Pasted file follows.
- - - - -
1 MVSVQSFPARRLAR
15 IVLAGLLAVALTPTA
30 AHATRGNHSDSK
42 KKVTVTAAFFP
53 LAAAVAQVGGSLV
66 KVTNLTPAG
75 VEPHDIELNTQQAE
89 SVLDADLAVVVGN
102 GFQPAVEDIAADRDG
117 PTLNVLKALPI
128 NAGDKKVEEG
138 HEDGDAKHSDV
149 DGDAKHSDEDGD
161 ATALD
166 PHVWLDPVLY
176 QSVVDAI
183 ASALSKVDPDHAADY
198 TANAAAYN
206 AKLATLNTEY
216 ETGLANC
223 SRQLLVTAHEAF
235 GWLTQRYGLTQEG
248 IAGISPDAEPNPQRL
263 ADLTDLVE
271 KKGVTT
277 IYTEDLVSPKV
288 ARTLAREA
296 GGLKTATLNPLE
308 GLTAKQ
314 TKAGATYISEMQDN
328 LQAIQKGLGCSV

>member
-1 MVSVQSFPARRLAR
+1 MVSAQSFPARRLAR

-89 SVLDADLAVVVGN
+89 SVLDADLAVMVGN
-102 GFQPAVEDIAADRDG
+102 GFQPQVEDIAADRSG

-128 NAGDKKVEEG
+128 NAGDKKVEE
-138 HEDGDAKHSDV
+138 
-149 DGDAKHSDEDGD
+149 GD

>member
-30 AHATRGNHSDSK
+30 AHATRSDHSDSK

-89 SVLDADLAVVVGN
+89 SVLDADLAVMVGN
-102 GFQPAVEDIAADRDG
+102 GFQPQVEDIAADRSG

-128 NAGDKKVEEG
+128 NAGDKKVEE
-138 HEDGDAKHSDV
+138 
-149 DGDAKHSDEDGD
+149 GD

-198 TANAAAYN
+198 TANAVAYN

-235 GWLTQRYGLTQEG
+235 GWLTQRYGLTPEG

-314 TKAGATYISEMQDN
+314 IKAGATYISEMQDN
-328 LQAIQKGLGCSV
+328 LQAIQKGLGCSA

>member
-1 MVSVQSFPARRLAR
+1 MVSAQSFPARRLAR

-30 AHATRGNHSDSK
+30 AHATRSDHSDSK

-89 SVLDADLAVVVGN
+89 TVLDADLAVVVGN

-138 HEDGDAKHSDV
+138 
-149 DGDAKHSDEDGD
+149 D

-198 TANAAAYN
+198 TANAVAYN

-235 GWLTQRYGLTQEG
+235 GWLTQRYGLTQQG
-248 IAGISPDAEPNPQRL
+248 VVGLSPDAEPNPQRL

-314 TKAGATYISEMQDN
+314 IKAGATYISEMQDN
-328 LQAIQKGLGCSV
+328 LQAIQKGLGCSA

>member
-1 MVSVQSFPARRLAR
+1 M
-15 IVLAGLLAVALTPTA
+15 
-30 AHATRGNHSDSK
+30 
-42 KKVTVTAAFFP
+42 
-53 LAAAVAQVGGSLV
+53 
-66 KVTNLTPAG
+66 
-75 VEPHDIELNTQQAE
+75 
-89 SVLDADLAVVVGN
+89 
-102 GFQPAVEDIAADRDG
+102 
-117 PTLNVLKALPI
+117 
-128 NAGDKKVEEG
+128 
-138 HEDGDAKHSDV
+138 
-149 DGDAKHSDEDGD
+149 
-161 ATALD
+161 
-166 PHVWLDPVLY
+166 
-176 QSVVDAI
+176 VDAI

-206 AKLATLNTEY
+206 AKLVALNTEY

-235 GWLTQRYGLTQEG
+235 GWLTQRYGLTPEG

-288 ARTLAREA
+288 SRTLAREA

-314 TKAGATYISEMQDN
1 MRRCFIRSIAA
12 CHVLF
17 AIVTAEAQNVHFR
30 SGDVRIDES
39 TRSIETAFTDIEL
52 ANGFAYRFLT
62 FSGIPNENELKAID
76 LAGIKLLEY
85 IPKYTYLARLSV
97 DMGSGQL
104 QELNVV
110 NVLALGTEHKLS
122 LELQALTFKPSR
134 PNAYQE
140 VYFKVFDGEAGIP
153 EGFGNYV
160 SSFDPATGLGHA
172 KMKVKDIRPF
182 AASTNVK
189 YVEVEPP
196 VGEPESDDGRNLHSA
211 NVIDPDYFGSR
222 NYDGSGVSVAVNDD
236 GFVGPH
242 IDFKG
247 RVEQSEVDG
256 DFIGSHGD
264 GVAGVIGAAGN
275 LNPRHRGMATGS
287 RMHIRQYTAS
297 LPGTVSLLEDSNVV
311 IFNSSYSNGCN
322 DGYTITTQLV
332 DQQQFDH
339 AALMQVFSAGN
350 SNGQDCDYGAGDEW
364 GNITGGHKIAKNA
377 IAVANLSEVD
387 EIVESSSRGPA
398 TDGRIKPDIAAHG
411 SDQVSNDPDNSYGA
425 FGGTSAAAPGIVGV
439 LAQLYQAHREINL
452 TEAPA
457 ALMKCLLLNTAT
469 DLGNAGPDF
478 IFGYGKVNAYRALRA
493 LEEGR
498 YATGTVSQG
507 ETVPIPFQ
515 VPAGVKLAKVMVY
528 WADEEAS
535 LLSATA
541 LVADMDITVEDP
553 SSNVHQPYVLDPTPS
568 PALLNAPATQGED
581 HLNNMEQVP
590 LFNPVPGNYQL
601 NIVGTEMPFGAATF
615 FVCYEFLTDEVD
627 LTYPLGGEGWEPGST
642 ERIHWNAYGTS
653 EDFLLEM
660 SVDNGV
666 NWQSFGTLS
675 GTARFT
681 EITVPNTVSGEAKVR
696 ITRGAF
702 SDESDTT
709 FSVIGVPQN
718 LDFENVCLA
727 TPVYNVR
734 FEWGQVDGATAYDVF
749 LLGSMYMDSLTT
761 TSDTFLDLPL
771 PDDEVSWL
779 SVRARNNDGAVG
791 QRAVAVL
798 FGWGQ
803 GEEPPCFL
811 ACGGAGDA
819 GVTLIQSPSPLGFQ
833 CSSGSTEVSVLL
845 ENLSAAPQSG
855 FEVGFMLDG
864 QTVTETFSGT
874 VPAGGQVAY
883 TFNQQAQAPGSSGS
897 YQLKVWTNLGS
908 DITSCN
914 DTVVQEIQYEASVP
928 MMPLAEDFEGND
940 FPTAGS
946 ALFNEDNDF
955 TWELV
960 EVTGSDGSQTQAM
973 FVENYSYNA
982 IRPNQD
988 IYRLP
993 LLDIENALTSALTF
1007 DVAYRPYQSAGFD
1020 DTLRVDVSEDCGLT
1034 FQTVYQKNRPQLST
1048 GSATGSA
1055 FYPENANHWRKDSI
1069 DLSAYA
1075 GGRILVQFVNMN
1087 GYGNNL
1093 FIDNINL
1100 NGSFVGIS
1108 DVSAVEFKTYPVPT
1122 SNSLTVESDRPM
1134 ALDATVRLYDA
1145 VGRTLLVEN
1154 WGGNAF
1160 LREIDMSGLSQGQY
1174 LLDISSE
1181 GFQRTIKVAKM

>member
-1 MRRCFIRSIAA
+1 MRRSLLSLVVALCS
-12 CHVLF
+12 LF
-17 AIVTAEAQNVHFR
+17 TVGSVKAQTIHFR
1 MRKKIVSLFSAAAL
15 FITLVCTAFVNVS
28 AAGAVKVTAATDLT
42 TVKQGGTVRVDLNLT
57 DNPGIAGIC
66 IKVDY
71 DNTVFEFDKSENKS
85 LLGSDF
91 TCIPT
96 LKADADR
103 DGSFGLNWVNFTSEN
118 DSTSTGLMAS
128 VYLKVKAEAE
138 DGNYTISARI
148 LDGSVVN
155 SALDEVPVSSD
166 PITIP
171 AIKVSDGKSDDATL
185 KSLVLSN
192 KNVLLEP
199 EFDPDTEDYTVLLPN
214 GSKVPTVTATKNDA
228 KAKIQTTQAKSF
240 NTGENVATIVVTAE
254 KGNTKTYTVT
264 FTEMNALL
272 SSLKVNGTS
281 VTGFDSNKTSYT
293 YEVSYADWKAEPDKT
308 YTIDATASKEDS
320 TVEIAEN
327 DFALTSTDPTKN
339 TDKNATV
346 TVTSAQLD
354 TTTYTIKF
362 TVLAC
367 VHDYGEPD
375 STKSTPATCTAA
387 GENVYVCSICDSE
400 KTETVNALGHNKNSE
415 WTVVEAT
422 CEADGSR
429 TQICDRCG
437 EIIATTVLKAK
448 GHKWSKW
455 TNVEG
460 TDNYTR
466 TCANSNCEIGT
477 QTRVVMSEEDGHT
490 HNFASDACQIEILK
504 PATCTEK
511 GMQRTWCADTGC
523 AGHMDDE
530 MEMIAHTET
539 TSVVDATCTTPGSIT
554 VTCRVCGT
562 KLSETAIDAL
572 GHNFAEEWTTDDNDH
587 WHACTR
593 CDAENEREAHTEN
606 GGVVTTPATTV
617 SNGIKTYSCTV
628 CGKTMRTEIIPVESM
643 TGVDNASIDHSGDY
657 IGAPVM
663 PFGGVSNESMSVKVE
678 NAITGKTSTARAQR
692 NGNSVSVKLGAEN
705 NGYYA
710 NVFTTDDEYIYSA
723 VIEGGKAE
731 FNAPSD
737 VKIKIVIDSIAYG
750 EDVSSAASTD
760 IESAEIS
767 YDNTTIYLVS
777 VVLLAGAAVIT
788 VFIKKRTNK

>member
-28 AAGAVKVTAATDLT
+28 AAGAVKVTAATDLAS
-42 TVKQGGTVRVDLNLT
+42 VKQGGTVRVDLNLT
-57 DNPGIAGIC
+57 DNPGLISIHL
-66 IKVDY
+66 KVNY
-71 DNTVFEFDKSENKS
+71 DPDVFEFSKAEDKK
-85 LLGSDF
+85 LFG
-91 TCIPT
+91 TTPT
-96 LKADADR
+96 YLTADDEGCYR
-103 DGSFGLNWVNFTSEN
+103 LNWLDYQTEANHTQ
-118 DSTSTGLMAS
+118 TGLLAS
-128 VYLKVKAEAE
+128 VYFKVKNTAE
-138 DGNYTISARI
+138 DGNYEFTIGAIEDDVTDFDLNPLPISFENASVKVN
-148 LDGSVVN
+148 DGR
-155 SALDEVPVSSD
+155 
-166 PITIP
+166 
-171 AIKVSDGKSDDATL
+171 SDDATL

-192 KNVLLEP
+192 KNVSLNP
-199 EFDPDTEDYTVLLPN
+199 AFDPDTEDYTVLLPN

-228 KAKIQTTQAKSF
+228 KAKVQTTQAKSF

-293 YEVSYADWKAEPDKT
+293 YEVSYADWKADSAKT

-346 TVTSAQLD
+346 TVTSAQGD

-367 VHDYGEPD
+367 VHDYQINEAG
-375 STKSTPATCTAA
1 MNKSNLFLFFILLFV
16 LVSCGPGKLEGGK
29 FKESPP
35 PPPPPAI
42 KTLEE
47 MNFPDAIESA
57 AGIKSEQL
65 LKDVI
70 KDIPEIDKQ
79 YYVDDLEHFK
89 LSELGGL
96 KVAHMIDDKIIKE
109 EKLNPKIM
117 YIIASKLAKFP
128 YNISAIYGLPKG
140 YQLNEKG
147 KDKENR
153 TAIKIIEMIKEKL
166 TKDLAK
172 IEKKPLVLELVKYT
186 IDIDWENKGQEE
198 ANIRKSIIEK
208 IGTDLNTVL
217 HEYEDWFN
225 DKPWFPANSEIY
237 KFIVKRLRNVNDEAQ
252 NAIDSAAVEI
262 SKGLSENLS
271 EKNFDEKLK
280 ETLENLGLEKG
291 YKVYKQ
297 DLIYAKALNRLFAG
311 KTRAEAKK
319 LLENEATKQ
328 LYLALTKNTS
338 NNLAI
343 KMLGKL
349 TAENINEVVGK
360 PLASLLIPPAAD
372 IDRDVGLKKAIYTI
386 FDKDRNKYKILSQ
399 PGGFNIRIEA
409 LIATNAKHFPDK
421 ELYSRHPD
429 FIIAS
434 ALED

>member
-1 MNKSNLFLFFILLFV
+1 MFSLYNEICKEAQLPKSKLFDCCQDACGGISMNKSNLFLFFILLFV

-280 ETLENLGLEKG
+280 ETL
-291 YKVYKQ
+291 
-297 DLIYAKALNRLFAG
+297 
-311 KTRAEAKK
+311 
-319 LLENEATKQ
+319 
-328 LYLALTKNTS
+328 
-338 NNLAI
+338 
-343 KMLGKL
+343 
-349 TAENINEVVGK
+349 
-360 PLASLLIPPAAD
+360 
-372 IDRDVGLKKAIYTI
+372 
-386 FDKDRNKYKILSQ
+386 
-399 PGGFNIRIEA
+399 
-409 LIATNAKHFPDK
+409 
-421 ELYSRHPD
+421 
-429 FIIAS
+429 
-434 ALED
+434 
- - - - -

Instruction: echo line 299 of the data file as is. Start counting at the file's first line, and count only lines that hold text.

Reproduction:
466 TCANSNCEIGT